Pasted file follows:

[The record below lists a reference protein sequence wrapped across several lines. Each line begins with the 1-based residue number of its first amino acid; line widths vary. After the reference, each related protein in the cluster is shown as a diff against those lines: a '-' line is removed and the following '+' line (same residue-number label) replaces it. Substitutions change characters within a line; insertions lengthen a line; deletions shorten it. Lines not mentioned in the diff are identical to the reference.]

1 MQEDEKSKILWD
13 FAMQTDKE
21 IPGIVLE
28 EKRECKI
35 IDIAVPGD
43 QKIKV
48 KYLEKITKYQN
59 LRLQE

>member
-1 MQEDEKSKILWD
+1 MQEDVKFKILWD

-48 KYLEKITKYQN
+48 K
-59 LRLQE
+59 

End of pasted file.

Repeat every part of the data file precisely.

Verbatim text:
[The record below lists a reference protein sequence wrapped across several lines. Each line begins with the 1-based residue number of its first amino acid; line widths vary. After the reference, each related protein in the cluster is shown as a diff against those lines: a '-' line is removed and the following '+' line (same residue-number label) replaces it. Substitutions change characters within a line; insertions lengthen a line; deletions shorten it. Lines not mentioned in the diff are identical to the reference.]

1 MQEDEKSKILWD
13 FAMQTDKE
21 IPGIVLE
28 EKRECKI
35 IDIAVPGD
43 QKIKV
48 KYLEKITKYQN
59 LRLQE

>member
-1 MQEDEKSKILWD
+1 MQEDVKFKILWD

-48 KYLEKITKYQN
+48 K
-59 LRLQE
+59 